Interior of a Tailor’s Shop
Oil on canvas, 55 x 75 cm
Worcester Art Museum, Worcester
“Quiringh van Brekelenkam worked in Leiden, where he was influenced by Dou’s domestic subjects and by Metsu’s broad touch and intense colours. He is best known for his paintings of men and women artisans working at various crafts: cobblers, lace makers, spinners, fish mongers, and so forth. Outstanding is his Tailor’s Shop of 1653 at the Worcester Art Museum where he finds quiet poetry in a view of a humble interior with the master and his two apprentices at work, seated tailor-fashion on the table while an old woman prepares a meal. Thirteen variations of the Worcester painting have been recorded (fine ones are at Amsterdam, London, Philadelphia, and Bonn); an indication that there must have been a good market for the motif. Like so many genre painters of his time, he turned to more elegant subjects in the sixties.”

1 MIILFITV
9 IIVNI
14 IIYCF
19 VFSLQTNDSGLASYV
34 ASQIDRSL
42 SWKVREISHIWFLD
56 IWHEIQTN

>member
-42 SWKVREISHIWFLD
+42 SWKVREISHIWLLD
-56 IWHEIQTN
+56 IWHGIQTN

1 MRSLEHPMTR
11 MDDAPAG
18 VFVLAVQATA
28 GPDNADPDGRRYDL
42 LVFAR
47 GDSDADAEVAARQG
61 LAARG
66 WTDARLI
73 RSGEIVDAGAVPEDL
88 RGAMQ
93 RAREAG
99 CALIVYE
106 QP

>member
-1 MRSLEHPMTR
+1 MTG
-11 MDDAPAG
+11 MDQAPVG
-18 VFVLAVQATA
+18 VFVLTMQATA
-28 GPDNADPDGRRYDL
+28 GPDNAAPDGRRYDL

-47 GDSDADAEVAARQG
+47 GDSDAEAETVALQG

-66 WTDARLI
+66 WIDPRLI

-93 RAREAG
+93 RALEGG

Print ad for Henri Sauvagnat umbrellas, leathergoods and scarves, 1978.
Willard Dickerman, “[Korean men with sunglasses”, Straight and Early U.S.-Korea Diplomatic Relations, Cornell University Library (ca. 1904)
"Two middle-aged Korean gentlemen walking down the street. They wear a traditional Korean costume, echogorie and epajie with eturumagie that is tied with two long ekorume on the upper part of the coat. Their epajie are tied with etaenime at the lower ends of trousers. Both of them have echumonie, that contains money, under their waists. Their hat, called a ehukripe or commonly a ekate is made out of horsehair. Their shoes are ekomusine. The sunglasses reflect a modern attire among the upper-class Korean gentry."
(Cornell University Library)
Phoolon Ki Sej (1964)
FKA Twigs, Breathe (2012)